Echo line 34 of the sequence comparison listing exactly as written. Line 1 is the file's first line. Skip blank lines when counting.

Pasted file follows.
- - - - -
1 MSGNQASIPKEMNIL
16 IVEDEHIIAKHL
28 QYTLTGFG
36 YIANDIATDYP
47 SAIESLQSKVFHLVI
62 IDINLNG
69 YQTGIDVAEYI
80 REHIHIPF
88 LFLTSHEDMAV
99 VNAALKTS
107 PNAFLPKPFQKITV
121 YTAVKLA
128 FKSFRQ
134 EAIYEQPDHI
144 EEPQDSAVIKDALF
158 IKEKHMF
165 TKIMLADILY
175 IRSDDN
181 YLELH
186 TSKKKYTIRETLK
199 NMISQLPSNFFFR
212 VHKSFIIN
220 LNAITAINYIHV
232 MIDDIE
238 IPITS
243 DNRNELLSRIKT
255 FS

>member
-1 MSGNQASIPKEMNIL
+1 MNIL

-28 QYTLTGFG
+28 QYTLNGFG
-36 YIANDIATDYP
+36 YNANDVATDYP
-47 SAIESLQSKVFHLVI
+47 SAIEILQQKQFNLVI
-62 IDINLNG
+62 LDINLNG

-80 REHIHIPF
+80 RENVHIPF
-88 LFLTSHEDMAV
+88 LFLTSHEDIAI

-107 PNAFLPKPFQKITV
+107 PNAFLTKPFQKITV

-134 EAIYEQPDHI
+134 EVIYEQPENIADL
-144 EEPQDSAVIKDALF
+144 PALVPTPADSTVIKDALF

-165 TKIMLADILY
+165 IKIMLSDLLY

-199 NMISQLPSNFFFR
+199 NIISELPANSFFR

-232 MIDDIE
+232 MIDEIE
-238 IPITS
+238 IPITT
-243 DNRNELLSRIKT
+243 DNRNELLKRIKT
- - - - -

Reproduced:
+36 YNANDVATDYP